It was in June 2013 that the idea of a Teaching and Learning conference was shared at a Pass It On Team meeting. We had just been wowed by the Times Education Festival and this was a long-term dream. Nothing further was said on the matter… until I decided in February 2014 that it would actually be quite ‘cool.’ I was thinking low-key. Whoever I could attract internally and our link schools/Colleges.
It was then that I decided to get someone to help me and offer some advice. I DMd Rachel Jones (@rlj1981) and we had a Google Hangout. She got me even more excited and I was persuaded to ‘think big.’ I made a list of all the educationalists that I wanted to be speaking there. Some even started saying yes (they later dropped out- but they made me think it would all be possible!)
I even emailed Geoff Petty, who was unfortunately unable to attend, but I did get a lovely reply from him. Massive amount of starstruck!
It was then that I decided to let the College know that ‘we’ were now holding a teaching and learning conference!
This was already too late. The principal had been to a City and Guilds event where she’d bumped into Bill Lucas. Bill had been chatting to her about the conference (I’d invited him) and she’d spent some time nodding along, looking as though she knew what he was on about. She then had to admit she didn’t have a clue and he was going to have to explain. It probably made a lot more sense when she discovered I was behind it all! Although very embarrassing, I feel so lucky to work in an organisation where I know I can be as autonomous and creative as this- knowing that it would be a ‘yes’ in any case!
I then had to try and find sponsorship. This was going to be difficult. I was not a local person. I didn’t already have business links and I didn’t have a clue where to start!
The date was getting closer and closer, I hadn’t finalised the speakers list and we were not getting anywhere fast with sponsorship. One phonecall ended with me somehow having to give them money and to pay the expenses of a train and hotel if I wanted them there. Erm… I don’t think that sales pitch could have gone worse?!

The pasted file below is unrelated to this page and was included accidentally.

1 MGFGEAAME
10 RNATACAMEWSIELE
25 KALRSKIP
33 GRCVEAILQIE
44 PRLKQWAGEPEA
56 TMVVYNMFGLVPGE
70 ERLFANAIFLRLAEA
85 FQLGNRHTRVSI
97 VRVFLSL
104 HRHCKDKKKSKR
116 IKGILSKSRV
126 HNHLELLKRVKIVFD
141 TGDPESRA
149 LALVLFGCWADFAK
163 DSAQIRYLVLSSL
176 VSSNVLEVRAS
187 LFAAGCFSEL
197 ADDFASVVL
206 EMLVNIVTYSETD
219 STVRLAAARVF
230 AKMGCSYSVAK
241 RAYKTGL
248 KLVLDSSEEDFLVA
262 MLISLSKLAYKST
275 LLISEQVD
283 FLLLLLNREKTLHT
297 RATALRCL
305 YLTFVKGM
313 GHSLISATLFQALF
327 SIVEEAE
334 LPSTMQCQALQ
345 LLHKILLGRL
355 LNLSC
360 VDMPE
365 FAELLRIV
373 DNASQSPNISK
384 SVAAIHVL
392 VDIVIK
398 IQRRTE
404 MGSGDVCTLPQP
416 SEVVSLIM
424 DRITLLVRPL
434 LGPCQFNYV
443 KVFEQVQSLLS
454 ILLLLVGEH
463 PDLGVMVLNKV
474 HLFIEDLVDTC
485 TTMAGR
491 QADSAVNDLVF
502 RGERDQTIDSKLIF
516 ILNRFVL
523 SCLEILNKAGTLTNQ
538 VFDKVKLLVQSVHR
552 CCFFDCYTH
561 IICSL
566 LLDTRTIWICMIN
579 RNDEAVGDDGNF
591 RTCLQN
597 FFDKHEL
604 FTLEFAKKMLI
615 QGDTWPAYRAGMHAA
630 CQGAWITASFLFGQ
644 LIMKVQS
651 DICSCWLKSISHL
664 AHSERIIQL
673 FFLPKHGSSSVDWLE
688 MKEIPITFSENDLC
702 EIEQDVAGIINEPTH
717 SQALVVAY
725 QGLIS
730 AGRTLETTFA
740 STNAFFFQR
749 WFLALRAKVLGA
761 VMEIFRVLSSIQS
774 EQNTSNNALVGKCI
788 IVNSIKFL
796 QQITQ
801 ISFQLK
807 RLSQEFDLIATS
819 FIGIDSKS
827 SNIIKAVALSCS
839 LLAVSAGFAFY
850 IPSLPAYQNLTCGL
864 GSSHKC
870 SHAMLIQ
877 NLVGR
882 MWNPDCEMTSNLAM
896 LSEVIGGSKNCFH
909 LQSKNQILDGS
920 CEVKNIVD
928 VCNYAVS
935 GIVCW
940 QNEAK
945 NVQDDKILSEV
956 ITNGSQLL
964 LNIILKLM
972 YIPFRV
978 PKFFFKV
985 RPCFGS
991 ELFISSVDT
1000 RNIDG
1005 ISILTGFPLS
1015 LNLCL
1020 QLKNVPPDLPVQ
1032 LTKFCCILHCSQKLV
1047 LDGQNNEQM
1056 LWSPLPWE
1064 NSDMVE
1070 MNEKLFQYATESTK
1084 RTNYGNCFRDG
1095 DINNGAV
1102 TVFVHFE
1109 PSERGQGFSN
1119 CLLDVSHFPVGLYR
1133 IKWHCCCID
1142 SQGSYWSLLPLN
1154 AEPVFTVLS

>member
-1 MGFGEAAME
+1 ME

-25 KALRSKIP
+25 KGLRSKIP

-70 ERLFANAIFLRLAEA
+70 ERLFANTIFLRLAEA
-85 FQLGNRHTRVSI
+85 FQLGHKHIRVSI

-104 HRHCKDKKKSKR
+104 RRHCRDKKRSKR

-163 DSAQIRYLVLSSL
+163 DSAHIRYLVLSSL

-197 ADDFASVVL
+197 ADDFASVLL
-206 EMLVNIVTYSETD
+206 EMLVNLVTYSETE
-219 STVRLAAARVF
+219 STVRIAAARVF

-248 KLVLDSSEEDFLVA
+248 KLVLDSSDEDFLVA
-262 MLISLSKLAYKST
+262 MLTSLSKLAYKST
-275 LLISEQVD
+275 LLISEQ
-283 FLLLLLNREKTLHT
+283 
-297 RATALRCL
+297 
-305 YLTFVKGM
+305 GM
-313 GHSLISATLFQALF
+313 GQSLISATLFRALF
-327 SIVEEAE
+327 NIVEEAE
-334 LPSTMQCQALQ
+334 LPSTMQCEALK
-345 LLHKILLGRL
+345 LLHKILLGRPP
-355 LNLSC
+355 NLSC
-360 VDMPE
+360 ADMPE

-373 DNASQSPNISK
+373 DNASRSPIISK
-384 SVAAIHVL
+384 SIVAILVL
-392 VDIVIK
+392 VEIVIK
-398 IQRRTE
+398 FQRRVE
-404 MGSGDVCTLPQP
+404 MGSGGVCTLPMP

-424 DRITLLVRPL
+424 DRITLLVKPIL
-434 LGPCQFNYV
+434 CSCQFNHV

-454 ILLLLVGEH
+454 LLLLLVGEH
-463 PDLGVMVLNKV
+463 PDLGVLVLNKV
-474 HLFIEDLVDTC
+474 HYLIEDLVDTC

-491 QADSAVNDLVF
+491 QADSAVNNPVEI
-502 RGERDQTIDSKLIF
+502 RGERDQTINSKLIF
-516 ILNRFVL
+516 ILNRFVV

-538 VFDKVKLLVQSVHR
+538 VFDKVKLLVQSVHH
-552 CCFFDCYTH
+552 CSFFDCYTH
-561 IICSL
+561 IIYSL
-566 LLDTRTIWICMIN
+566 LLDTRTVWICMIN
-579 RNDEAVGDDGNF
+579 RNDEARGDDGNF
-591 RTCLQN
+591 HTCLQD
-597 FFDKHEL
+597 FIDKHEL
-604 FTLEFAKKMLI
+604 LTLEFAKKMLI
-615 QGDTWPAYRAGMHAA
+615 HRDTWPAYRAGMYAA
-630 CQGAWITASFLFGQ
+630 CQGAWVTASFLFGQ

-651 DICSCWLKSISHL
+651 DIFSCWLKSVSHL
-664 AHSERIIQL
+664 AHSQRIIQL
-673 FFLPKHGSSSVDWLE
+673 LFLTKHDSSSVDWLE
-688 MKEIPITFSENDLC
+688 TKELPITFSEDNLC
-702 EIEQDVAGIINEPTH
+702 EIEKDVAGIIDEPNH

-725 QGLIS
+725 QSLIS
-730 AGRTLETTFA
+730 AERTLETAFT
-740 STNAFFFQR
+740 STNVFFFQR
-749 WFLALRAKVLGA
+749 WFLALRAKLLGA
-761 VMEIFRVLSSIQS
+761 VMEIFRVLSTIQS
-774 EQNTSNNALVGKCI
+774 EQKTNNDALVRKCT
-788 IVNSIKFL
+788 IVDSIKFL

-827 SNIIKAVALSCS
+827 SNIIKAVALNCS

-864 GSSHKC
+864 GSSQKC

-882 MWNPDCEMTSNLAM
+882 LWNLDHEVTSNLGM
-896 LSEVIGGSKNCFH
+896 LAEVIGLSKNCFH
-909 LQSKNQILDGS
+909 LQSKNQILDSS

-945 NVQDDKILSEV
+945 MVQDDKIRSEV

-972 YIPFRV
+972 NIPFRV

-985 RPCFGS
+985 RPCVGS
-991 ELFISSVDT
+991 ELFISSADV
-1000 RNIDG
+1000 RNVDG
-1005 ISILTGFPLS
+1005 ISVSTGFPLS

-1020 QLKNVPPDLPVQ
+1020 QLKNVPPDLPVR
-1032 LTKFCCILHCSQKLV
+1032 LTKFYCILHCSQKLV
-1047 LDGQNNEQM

Things were looking bad. Very bad. After numerous cries of ‘help me please!’ Someone finally listened and secured us a couple of sponsors. They weren’t going to cover the whole cost so the College would fund the remainder. I felt very guilty. I had arranged this conference and hadn’t even managed to do it properly. Anyway. The conference was back on and it would be free- for this year at least!
I had decided, in my infinite wisdom, to hold a ‘Teaching and Learning Takeaway’ at the end of the day. This would involve a marketplace of resources for attendees to take away. What it ultimately involved, was Steph Moakes (newly arrived at the College and plunged into all sorts of unexpected, bizarre tasks!) printing, cutting and laminating for three solid days. We did have various other staff pop by briefly to lend a hand too.
On the Thursday, a colleague admitted that he had a few students who needed to complete their volunteering qualification- by Monday. This could not have been any better timing. Well, it could. Tuesday would have been FAR better! When Friday arrived, I was feeling rather skeptical of these volunteers. If they had avoided doing their hours all year, what kind of students would we get saddled with for the day? I needn’t have worried. They were all so keen to complete their hours that they’d do anything we told them to do. One of them was beyond this though- so great in fact that I’d employ him tomorrow if I could and we used him a few more times in the following week too. He will be receiving an excellent reference!
We ran around doing everything else and we felt as though we were nearing the end of it all when the students brought up some parcels that had arrived at the post-room for Steph. We hadn’t a clue what they were. We then realised they had come from City and Guilds. They must be banners. We pulled them all out and set about erecting it. How many people does it take to put together a banner (albeit a very large one!)? Well, 7 to be precise, although to be more accurate- one tall person and one student with some brains!
We cleaned all the rooms, moved out unsightly rubbish and random clutter (a skeleton, a random piece of wood in the conference room with a patch of baby blue paint on it and various sizes of bins). It felt like an über-Ofsted visit!